- A signal emitting waves with amplitude between 80 and 100dB and an absolute energy above 20,000,000 aJ, in the latter stages of crack extension.
Examples of AE data acquired during testing are shown in Figure 3. Note that these data are correlated with fracture location, as described in sections 3.3 and 3.4.
Fig.3. Examples of the AE data acquired during testing a) AE signal of the crack occurring in Zone Δ
b) AE signal of the crack occurring in Zone Φ
3.3 Fracture location
Upon detecting an appropriate AE event and stopping the test, patches of crack initiation with a depth as small as 200microns were found.
Examples of the different fracture morphologies that had developed during testing are shown in Figure 4. These were correlated with the region of the interface microstructure where cracking occurred. The fracture morphology shown in Figure 4a developed in Zone Φ shown in Figure 2a and that in Figure 4b developed in Zone Δ shown in Figure 2b (i.e. at mid-bead and inter-run positions, respectively). Tearing was also observed in the forging during the later stages of crack extension.
Fig.4. SEM micrographs showing the two types of fracture morphology in the initiating stages of cracking a) mid-bead position
AE monitoring proved capable of capturing the earliest fracture initiation events that occur during environmental testing of dissimilar joints. This technique proved more capable than the other crack monitoring methods commonly employed for this type of environmental test.
Multi-parametric analysis of the AE events combined with examination of the fracture faces enabled the identification of specific crack features, corresponding to these acoustic signatures. Analysis of the AE events proved capable of differentiating between failure in different microstructural zones. Specifically, analysis of the amplitude and energy of the signal provided data that indicated where in a narrow 50µm or so wide microstructural zone failure initiation occurred ( Table 2).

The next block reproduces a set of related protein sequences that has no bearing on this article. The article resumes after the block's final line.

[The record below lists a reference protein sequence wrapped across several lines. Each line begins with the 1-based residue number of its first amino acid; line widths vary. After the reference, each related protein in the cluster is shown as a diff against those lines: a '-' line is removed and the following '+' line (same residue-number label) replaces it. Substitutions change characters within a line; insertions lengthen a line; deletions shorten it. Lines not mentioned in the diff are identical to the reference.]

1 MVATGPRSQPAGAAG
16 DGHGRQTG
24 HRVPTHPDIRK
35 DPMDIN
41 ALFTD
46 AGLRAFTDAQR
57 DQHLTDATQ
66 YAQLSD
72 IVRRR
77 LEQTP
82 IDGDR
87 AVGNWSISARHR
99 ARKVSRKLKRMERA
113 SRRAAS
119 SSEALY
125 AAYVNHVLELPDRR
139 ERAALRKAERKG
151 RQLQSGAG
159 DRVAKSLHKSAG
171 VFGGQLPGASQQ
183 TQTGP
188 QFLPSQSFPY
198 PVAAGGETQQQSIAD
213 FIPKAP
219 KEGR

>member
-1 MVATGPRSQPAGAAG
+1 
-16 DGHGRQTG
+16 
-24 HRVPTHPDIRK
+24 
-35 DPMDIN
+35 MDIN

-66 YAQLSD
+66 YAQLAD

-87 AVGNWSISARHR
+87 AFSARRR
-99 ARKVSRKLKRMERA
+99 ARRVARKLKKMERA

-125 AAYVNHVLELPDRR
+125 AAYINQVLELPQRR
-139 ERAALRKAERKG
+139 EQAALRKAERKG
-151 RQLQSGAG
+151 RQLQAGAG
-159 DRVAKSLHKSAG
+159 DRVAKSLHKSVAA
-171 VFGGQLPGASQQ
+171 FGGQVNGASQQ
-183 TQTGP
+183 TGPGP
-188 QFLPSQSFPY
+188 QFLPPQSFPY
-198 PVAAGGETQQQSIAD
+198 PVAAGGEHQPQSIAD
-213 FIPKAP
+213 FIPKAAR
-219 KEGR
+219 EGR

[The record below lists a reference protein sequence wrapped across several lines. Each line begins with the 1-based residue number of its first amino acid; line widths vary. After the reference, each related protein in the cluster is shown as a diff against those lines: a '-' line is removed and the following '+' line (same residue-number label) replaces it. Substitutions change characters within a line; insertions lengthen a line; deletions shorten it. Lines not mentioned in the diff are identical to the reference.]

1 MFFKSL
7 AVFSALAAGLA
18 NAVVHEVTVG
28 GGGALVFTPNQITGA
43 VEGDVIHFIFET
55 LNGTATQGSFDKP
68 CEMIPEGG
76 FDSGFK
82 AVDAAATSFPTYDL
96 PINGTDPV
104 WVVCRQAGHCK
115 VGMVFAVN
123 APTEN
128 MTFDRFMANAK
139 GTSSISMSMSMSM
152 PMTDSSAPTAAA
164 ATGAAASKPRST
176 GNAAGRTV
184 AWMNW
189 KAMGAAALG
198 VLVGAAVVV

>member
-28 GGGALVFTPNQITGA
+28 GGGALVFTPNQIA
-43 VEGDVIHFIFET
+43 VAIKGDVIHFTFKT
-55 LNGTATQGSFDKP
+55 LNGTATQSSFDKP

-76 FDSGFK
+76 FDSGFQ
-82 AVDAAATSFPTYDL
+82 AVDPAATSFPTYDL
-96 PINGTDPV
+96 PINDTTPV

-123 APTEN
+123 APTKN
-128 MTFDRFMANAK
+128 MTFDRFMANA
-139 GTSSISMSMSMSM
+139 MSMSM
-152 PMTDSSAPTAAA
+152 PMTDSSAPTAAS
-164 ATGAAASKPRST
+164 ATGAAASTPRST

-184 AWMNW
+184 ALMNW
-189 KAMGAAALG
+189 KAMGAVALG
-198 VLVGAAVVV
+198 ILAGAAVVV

This capability has proven essential for characterising the failure modes that operate in subsea dissimilar joints and for qualifying a test method for determining threshold stress intensity factors for such fabrications [Beaugrandand Smith, 2008].
Table 2 Correlation of the acoustic emission signals with cracking location.
| ||Failure in Zone Φ||Failure in Zone Δ||Tearing in the forging|
||Between 50 and 70dB
||Between 80 and 100dB
|Absolute energy (aJ)
Acoustic emission (AE) monitoring has been performed during bending tests of specimens containing dissimilar joints, these results showed that:
- AE monitoring was found to be more sensitive to the detection of the initiation of cracking than other methods investigated.
- Analysis of the AE data proved capable of correlating the microstructural region in which failure occurred with the cracking events detected.
- Beaugrand and Smith, 2008, TWI Research Board Report 17272.01/2008/1334.2
- Gittos MF, Resistance of dissimilar joints between steel and nickel alloys to hydrogen-assisted cracking, corrosion 2008 New Orleans, arch 2008-06-18
- Willingham DC and Gooch TG, the interface of stainless steel cladding deposited with ship electrode, the welding institute, Res.Bull, October 1971, 273-277
- N N Hsu, F.R. Breckenridge. Characterization and Calibration of Acoustic Emission Sensors // Mat. Evaluation, 39, 60, (1981).
The work was funded by Industrial Members of TWI as part of the Core Research Programme. The authors are grateful for the technical support of Mike Gittos and Lee Smith, and acknowledge the contributions of David Seaman, Jerry Golden, David Saul and Brian Kersey.